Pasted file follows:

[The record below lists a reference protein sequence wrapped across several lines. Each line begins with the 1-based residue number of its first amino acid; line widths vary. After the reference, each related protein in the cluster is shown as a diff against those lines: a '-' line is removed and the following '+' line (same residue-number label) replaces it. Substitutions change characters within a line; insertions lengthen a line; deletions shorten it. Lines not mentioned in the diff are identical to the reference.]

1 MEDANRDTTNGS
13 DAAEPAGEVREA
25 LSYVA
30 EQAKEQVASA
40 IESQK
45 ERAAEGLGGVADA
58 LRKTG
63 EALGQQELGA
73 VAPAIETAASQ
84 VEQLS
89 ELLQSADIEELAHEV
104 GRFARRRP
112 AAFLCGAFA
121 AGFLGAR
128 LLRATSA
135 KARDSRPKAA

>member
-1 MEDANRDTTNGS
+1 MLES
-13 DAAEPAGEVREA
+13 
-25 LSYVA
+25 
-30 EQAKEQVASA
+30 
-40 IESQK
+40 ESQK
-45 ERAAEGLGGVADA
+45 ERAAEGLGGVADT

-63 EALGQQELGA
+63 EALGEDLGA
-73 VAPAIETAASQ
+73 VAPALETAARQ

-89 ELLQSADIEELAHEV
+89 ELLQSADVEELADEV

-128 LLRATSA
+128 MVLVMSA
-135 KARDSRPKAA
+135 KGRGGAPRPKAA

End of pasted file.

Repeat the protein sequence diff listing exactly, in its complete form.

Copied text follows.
[The record below lists a reference protein sequence wrapped across several lines. Each line begins with the 1-based residue number of its first amino acid; line widths vary. After the reference, each related protein in the cluster is shown as a diff against those lines: a '-' line is removed and the following '+' line (same residue-number label) replaces it. Substitutions change characters within a line; insertions lengthen a line; deletions shorten it. Lines not mentioned in the diff are identical to the reference.]

1 MEDANRDTTNGS
13 DAAEPAGEVREA
25 LSYVA
30 EQAKEQVASA
40 IESQK
45 ERAAEGLGGVADA
58 LRKTG
63 EALGQQELGA
73 VAPAIETAASQ
84 VEQLS
89 ELLQSADIEELAHEV
104 GRFARRRP
112 AAFLCGAFA
121 AGFLGAR
128 LLRATSA
135 KARDSRPKAA

>member
-1 MEDANRDTTNGS
+1 MLES
-13 DAAEPAGEVREA
+13 
-25 LSYVA
+25 
-30 EQAKEQVASA
+30 
-40 IESQK
+40 ESQK
-45 ERAAEGLGGVADA
+45 ERAAEGLGGVADT

-63 EALGQQELGA
+63 EALGEDLGA
-73 VAPAIETAASQ
+73 VAPALETAARQ

-89 ELLQSADIEELAHEV
+89 ELLQSADVEELADEV

-128 LLRATSA
+128 MVLVMSA
-135 KARDSRPKAA
+135 KGRGGAPRPKAA